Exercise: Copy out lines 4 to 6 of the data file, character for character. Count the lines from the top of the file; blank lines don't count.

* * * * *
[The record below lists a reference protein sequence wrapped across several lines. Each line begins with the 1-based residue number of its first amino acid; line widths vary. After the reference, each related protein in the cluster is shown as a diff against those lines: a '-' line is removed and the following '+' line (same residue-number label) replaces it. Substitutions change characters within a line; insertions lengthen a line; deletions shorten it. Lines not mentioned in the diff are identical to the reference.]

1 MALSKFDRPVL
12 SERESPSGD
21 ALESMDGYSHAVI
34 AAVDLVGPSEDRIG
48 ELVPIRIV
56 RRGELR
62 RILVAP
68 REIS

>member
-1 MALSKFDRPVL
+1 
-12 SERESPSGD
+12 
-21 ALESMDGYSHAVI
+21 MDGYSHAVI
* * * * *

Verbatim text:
21 ALESMDGYSHAVI
34 AAVDLVGPSEDRIG
48 ELVPIRIV